Cape Breton's Magazine

> Issue 40 > Page 38 - At St. Ann's Day Mission, 1923

Page 38 - At St. Ann's Day Mission, 1923

Published by Ronald Caplan on 1985/8/1 (965 reads)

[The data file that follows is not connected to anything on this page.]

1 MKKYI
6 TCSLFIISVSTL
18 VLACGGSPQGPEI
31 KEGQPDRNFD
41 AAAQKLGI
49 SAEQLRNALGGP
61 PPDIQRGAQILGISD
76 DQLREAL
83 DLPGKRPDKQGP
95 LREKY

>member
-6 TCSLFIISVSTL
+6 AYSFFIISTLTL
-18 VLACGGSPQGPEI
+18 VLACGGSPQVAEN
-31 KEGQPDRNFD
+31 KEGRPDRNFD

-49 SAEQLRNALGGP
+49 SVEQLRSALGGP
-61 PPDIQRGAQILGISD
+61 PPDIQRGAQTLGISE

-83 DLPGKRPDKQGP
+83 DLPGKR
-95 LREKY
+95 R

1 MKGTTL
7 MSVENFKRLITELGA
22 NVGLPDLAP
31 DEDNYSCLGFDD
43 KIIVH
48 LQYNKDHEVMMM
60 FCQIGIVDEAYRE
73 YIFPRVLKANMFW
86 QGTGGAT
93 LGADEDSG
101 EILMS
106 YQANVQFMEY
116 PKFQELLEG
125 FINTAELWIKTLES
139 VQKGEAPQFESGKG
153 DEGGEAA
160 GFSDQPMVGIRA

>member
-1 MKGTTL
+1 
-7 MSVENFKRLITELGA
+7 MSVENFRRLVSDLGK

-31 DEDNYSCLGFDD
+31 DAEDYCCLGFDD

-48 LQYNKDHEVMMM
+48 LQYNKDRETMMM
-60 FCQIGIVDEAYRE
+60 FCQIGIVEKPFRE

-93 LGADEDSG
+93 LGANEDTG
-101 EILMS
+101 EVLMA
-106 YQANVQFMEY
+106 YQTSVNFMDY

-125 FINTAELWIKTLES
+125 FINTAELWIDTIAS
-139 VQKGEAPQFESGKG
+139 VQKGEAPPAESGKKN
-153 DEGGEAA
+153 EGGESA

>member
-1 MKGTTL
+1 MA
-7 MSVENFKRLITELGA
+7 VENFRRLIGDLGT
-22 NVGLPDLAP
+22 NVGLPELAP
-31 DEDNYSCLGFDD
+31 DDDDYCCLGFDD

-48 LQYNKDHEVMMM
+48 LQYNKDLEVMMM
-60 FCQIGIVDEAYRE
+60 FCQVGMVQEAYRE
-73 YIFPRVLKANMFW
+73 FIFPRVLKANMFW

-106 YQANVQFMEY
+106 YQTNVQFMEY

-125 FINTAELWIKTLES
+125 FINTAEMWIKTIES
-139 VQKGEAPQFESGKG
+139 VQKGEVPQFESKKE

and prayer alternating. As persons passed over the door sill, they kissed it. The group moved up the centre aisle and then turned to the left to where the images stood, their feet to be kissed and small coins "thrown" to them. It was a devout picture, of a kind rarely seen on this con? tinent . Have you "a strong heart, a pure heart," any sickness you have is sure to be cured "by going to see St. Ann on your knees." Not joining the procession, but kneeling at the church door, was a boy of 14 with the "king's evil," as Mrs. Morris des? cribed it, his hands deformed and on face and neck pustulent sores. To the old-time European term corresponded her view that the disease was certainly not transmissi? ble, "nobody can catch it." Did he not have several brothers and sisters and did he not play with other children and yet his was the only case of the malady? He had been "rotten since bom," and twice in a hospital, but they could not cure him.. .. I came back to the subject with her, for the case was pitiful and seeing the boy with the other children was upsetting. She saw I was affected. "You are scared," she said sympathetically, "I know, he frightened you." That was the Indian of her. "King's evil," early French or Scotch; but, "he frightened you!" abiding Indian. Men's Dinner, Assembly, Acclamation of Chiefs The dinner took place about half past four in the afternoon. Bread and tea (or a mon? ey equivalent) were contributed from each wigwam and carried to the grand wigwam (kchi wigwom), the poles of which had been covered the day before with canvas, and the entrance closed with a frame door. Within the grand wigwam the chiefs, the pudus', the captains, perhaps others, were to eat; and, outside, fronting the door, the other males, of all ages, little boys included. All these stood about the wigwam to sing a "grace," and again in conclusion they sang their "thanks to God." The actu? al eating, seated on the ground, was al? most a formal affair, it lasted only about 10 minutes, and then the food was redis? tributed. Now some women came up to re? ceive cups and pieces of bread, 3 or 4 wom? en even went inside the grand wigwam.... The men take seats in a circle around the wigwam entrance, and from within an ad? dress is made for about 5 minutes. Were it not for the noise of playing children, the talk could have been heard very well by the groups of women and girls who stood or sat at various distances between the men and the other wigwams. All the ladies were wearing their best clothes, store clothes, with the exception of a few full skirts and jackets. After the address, there is a shout from within and a song--a capitehn' is being ac? claimed, and is singing. Out he steps, dis? tinguished as a captain by the moon-cres- THE A THE Ceilidh XL Cabot Trail *'Trail WILL YE NO COME BACK AGAIN* No matter where you stay in the county of Inverness you will enjoy spectacularly beautiful ''''re are countless little coves to countryside complemented by explore, the warmest beaches in a rugged dramatic coastline. ''' Maritimes, hiking trails up to rocky mountain glens. Ask for the day trip brochures at any provincial tourist booth. (38) "Our beaches have the Aarmest A/aters, our people have the kindest hearts." THE INVERNESS COUNTY MUNICIPAL TOURIST COMMITTEE BOX 179 PORT HOOD, NOVA SCOTIA
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